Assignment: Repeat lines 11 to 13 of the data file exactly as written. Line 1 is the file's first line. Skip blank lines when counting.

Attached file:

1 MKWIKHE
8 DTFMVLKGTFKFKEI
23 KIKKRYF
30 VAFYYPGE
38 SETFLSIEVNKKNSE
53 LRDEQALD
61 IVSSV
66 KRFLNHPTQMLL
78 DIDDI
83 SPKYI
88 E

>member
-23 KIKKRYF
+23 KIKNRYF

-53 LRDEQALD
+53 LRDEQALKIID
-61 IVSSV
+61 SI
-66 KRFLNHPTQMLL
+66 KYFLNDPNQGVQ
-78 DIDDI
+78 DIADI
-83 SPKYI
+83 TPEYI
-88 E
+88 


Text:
88 E

>member
-23 KIKKRYF